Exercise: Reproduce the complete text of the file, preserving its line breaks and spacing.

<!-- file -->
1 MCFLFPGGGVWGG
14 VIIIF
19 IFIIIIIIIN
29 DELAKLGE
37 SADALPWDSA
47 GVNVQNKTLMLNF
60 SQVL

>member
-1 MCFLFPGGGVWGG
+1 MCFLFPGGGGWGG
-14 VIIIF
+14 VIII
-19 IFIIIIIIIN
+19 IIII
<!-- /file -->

1 MCFLFPGGGVWGG
14 VIIIF
19 IFIIIIIIIN
29 DELAKLGE
37 SADALPWDSA
47 GVNVQNKTLMLNF
60 SQVL

>member
-1 MCFLFPGGGVWGG
+1 MCFLFPGGGGWGG
-14 VIIIF
+14 VIII
-19 IFIIIIIIIN
+19 IIII